– July 14, 2019
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The U.S. women’s national team brought home their second consecutive World Cup on the same day that the U.S. men’s national team lost in the CONCACAF Gold Cup final to Mexico. 

The U.S. women’s team, which began this year’s World Cup with a 13-0 bludgeoning of an overmatched Thailand team (and endured a bit of criticism for so joyfully celebrating late goals in a game they had clearly already won), had a brilliant run through the World Cup tournament and made it look too easy at times. 

I watched or at least followed most of the games and got to see a couple of minutes of the final on a big TV near One World Trade Center. The U.S. women’s team is clearly the best the world has to offer. 

The U.S. men’s team is … not. And yet the men make more money, which a lot of people think is a serious injustice. What if we reacted the way a lot of activists want us to react when they see workers they think are being unjustly exploited and boycotted the product? 

Let’s just try a mental experiment. Let’s regard the players on the team as some seem to regard themselves, exploited and underpaid. The same claims are made for many people around the world. The commonly proposed solution is the boycott. 

Think about this. Would we help the members of the U.S. women’s national team (and female athletes more generally) by refusing to go to games, refusing to buy their merch, refusing to watch them on TV, and so on on the grounds that we will only buy a scarf and change the channel back to the USWNT when we see that they’re being paid better?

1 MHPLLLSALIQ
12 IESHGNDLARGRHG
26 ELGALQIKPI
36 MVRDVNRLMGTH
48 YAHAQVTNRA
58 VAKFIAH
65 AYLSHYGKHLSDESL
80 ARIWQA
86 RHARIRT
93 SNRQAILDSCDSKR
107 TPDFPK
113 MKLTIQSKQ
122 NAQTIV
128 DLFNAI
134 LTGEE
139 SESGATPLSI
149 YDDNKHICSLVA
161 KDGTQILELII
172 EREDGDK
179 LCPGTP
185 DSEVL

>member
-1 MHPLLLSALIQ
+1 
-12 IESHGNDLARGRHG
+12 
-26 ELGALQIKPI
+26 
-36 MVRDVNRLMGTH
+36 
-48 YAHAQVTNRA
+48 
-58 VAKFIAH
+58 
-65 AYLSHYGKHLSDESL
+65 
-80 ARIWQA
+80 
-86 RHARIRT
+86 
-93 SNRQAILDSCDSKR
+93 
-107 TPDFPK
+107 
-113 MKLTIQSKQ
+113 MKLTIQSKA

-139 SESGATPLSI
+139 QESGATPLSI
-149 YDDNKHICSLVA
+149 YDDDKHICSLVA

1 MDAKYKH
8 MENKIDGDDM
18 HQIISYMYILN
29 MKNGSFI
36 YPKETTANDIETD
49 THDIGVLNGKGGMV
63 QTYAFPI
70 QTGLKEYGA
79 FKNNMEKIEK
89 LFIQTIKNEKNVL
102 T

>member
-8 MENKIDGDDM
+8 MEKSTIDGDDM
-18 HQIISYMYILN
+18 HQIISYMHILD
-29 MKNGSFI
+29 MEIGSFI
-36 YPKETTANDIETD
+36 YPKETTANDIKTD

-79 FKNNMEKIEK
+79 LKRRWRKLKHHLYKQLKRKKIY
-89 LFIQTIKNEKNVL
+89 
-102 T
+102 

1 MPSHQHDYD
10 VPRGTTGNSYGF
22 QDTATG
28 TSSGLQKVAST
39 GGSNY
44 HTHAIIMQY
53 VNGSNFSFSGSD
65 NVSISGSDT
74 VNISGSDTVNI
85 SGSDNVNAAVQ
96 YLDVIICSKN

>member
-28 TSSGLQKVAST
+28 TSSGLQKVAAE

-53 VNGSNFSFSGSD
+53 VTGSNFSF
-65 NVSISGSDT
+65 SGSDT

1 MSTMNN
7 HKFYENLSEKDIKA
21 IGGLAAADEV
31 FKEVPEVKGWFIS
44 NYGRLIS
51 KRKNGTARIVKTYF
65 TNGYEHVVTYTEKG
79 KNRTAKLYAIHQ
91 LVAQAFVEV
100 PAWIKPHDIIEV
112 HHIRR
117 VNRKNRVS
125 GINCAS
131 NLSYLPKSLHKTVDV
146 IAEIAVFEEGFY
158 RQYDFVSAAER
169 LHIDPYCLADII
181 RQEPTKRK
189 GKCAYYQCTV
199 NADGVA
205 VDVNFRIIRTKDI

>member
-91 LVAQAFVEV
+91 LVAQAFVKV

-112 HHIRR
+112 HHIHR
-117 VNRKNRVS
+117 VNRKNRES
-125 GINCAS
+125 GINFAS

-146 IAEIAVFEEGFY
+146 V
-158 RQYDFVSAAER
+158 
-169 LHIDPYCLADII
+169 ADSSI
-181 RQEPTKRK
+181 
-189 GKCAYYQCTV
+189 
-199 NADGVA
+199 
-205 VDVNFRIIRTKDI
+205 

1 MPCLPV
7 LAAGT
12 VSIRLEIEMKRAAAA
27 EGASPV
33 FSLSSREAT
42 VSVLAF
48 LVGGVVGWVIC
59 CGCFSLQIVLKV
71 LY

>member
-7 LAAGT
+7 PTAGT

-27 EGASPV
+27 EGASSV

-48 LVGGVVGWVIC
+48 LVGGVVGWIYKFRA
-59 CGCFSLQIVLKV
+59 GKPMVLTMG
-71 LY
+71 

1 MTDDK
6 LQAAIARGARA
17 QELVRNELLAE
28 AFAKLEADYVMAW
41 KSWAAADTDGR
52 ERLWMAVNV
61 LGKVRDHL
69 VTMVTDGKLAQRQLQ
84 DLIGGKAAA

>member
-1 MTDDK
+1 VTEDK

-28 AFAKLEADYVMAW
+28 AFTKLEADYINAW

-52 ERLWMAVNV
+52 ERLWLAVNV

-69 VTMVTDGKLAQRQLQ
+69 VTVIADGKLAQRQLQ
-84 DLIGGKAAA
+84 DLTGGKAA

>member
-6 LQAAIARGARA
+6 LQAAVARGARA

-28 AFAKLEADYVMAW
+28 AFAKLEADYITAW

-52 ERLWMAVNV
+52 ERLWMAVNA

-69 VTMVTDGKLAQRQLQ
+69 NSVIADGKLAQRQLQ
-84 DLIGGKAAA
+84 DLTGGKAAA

No — not if you understand why boycotting clothing companies that employ “sweatshop” labor and food companies that employ low-wage migrant fruit pickers would be counterproductive.

A lot of the commentary has focused on the fact that the women’s national team works just as hard as the men (if not harder) and wins championships while the men struggle and failed to qualify for the 2018 World Cup. They’re the best in the world, I enjoy watching them, and I’m proud of their achievement. However, merely working hard and being very good at something is insufficient. You have to work hard and be very good at something people are willing to pay you to do. 

Suppose you’re one of the best kazoo players in the world. You might not earn as much as a mediocre accountant because, for whatever reason, there’s a much larger market for accountants — even mediocre ones — than there is for professional kazoo virtuosos. To use another example, male models probably work as hard as female models, but they’re paid much less.

In this light, U.S women’s national team (USWNT) superstar Megan Rapinoe hit the nail on the head when Rachel Maddow asked her what fans can do to increase players’ incomes: go to the games, buy the gear, and watch them on TV.

In other words, increase demand for their services. Raise the value of their marginal products. The National Women’s Soccer League (NWSL) apparently streams its games on Yahoo Sports, if you’re looking for a way to contribute to higher demand for women’s sports. Tune in, and encourage your friends to do the same. Higher salaries will follow.